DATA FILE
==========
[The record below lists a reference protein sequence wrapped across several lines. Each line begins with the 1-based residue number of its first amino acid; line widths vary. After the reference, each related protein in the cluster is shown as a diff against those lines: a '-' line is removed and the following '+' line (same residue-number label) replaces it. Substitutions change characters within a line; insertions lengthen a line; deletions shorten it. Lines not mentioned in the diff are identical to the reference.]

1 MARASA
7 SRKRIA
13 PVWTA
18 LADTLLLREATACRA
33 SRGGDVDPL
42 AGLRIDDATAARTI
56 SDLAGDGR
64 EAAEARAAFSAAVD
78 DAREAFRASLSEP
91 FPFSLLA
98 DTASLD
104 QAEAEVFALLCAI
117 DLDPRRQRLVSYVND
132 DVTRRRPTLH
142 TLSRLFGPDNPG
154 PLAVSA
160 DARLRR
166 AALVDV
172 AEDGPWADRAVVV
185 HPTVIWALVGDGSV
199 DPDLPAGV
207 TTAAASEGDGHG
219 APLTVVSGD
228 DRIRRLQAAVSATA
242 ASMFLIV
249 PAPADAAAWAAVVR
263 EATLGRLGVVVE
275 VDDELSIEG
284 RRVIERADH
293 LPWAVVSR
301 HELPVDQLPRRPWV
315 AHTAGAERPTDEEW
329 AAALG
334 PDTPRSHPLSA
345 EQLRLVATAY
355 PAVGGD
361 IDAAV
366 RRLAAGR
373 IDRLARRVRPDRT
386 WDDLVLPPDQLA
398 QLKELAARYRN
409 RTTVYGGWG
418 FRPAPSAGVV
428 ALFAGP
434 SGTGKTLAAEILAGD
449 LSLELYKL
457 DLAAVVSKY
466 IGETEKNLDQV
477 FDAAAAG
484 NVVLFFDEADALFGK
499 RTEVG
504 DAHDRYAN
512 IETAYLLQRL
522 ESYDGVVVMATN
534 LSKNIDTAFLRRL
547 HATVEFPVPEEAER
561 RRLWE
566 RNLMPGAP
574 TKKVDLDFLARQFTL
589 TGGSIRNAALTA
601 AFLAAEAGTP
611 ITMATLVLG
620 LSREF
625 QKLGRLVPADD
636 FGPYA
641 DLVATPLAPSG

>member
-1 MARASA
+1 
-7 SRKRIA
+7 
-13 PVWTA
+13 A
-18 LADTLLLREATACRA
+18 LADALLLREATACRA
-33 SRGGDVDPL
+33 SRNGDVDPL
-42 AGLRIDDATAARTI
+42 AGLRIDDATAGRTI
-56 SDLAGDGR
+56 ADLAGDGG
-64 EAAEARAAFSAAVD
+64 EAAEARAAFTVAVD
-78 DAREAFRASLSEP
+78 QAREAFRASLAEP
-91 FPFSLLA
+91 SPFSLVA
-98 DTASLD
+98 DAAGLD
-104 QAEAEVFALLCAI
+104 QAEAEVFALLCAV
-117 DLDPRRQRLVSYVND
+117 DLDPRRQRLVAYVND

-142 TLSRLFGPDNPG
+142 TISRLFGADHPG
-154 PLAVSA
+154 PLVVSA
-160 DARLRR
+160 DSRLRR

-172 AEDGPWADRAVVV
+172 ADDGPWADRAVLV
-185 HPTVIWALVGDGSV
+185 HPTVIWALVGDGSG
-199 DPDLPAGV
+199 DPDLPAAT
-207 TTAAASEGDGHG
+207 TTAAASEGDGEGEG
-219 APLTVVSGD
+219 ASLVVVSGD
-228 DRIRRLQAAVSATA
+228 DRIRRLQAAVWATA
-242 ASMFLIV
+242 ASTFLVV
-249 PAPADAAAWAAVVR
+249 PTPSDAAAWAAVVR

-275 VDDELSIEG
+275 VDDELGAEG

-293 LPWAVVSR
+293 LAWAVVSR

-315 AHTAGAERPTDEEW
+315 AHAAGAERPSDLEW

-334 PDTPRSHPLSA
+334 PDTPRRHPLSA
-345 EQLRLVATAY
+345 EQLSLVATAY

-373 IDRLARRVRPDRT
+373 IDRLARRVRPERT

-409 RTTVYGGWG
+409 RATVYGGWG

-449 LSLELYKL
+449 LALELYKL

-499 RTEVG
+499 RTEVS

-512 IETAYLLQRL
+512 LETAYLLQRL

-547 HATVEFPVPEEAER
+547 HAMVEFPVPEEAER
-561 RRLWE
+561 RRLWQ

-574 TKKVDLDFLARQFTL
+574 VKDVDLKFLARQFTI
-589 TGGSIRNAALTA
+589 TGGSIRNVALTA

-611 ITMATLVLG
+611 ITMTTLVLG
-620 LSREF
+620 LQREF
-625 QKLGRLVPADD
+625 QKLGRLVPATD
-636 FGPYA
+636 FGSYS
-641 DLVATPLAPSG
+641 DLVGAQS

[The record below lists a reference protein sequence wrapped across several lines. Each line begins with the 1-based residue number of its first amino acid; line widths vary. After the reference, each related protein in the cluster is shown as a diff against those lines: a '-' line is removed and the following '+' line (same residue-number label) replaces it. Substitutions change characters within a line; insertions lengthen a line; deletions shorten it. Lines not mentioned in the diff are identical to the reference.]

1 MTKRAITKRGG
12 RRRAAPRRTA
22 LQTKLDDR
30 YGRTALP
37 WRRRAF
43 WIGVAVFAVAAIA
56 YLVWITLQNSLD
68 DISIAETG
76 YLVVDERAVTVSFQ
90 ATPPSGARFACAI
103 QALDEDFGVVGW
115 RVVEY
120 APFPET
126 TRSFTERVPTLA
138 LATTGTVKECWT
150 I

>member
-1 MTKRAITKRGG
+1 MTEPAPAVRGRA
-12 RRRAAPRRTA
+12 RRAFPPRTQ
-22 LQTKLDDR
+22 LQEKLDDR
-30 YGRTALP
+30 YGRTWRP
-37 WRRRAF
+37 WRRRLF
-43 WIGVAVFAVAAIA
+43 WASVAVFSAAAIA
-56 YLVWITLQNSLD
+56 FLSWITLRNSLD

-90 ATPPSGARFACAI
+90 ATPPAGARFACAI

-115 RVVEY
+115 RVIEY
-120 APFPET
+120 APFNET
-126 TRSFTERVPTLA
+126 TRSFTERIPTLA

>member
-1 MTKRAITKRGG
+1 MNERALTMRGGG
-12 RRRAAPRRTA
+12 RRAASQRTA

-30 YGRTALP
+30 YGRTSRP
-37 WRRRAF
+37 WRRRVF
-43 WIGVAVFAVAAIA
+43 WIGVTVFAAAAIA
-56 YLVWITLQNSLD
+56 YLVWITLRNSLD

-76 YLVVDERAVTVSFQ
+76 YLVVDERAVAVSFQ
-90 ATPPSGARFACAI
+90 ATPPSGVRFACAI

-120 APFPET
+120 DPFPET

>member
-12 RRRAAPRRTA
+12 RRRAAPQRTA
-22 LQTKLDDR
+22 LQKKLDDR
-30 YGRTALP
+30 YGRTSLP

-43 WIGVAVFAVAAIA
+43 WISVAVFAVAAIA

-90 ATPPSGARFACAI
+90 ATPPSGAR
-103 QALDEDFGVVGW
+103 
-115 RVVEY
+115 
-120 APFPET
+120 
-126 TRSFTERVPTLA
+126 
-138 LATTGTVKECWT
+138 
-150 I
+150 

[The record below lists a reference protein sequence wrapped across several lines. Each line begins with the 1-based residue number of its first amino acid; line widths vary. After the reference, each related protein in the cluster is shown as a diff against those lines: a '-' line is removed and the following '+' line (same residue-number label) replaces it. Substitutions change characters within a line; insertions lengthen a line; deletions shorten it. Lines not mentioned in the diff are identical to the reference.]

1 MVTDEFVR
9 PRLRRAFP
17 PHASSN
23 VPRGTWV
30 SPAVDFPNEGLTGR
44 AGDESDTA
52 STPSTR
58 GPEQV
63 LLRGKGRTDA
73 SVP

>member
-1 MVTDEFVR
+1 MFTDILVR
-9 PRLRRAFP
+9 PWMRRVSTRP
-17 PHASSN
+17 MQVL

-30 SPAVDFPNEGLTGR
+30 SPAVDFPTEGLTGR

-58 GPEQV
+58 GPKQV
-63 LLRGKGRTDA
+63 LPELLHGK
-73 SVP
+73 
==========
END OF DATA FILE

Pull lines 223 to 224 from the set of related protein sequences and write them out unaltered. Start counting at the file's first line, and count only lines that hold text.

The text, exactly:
-90 ATPPSGARFACAI
+90 ATPPSGAR